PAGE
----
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Bikesure, the freethinking motorcycle insurance specialist, promotes safe biking and has compiled some information on first aid kits specifically designed for motorcyclists. It is advisable to carry a first aid kit on your bike at all times in case of emergency, however, in some countries it is a legal requirement. If you are not going to carry a first aid kit all the time, make sure you check the legal requirements of the country of travel before going abroad.

It’s important to get a first aid kit that is lightweight, compact and can be easily stored on the motorcycle. It is also important to think of the types of common injuries that bikers can face and choose a first aid kit that would meet these requirements. For example, burns are common motorcycle injuries, either from the road surface or from the bike itself. Other frequent bike injuries include things like debris in the eyes, cuts, scrapes and abrasions, and bone fractures. This handy guide from provides an idea of what is important to have in a motorcycle first aid kit.

There are also a number of motorcycle first aid kits available to purchase. Here are some of those:

  • This first aid kit from the St John Ambulance is small enough to carry on your bike, but still includes lots of important first aid gear, including
    a hi-vis vest, burn shield and a booklet of first aid advice.
  • Specifically designed to fit under your seat, the Oxford Motorcycle first aid kit is a good starter kit, which includes a sterile burn dressing and a first aid booklet.
  • This lightweight Cartrend motorbike first aid kit includes lots of the usual first aid kit items, all sealed in a handy bag.

Most of these kits also include a leaflet offering first aid advice. If you are interested in first aid for bikers, there are a number of first aid training courses available including The First Bike on Scene and a course run by St John Ambulance.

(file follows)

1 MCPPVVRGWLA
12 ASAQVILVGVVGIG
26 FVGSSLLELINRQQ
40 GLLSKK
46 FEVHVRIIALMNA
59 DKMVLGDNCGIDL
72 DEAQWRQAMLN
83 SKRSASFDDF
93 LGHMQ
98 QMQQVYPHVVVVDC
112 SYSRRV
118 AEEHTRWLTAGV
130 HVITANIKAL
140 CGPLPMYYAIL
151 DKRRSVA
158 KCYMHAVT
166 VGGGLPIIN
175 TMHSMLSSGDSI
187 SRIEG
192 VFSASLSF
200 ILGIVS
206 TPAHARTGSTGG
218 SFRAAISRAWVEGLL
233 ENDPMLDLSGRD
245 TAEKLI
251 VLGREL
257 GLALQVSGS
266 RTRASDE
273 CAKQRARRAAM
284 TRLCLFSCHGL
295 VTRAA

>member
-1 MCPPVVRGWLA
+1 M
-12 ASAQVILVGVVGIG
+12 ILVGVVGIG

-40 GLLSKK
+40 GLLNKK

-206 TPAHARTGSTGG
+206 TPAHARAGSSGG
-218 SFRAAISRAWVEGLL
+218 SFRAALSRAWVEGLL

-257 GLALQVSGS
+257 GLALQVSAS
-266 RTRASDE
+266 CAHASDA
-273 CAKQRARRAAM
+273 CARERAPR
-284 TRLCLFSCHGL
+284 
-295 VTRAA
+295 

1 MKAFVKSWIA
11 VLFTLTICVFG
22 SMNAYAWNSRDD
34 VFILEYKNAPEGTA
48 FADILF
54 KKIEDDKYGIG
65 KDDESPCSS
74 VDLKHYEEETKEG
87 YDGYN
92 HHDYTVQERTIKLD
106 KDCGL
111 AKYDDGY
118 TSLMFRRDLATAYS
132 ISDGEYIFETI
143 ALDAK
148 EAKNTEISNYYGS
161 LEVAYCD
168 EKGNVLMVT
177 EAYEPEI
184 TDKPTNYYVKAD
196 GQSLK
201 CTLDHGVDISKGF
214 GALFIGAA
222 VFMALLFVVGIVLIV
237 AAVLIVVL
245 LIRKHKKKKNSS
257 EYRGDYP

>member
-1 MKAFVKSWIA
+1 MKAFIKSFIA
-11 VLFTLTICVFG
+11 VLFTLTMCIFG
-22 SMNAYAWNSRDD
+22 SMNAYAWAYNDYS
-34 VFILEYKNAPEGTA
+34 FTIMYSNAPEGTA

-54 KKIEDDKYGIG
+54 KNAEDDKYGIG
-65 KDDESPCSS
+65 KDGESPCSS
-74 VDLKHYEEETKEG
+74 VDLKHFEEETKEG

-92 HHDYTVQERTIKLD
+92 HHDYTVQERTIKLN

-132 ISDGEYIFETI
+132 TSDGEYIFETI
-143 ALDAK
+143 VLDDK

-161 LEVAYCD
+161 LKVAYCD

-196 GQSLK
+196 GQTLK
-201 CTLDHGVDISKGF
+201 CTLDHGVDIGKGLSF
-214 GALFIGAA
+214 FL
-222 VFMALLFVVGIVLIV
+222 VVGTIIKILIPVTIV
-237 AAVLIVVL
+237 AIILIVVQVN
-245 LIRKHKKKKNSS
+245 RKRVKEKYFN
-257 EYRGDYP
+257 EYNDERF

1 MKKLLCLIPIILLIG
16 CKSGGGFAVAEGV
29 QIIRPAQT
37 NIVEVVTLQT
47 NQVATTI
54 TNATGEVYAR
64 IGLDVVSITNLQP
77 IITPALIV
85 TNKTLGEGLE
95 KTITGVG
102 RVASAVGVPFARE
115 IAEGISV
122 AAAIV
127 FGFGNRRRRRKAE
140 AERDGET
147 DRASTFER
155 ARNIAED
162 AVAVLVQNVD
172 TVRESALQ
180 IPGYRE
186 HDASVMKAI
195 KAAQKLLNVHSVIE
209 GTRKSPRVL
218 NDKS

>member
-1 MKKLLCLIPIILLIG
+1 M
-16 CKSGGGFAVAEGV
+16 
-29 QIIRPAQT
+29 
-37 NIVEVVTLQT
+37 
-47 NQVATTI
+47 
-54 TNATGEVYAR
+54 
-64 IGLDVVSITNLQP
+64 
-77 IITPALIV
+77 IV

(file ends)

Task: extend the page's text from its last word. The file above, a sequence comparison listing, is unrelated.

The First Bike on Scene is a one day course.  It provides the knowledge and skills to be able to administer first aid in a road traffic incident and to manage the scene until the emergency services arrive. The course involves learning about trauma and the mechanism of injury, understanding how to protect the scene, basic life support, learning procedures for spinal management and how to safely remove a crash helmet. On successful completion of the course, a Certificate of Competency will be awarded. The certificate is valid for two years and is approved and issued by The Faculty of Pre-Hospital Care at the Royal College of Surgeons of Edinburgh.

The St John Ambulance course covers similar topics to the course above, including CPR, basic life support and safe crash helmet removal. It is designed to not only provide the skills and knowledge of what to do in the event of an accident but also to provide the confidence in implementing them. The course takes 4.5 hours. On successful completion of the course a St John Ambulance certificate, valid for three years, is issued.

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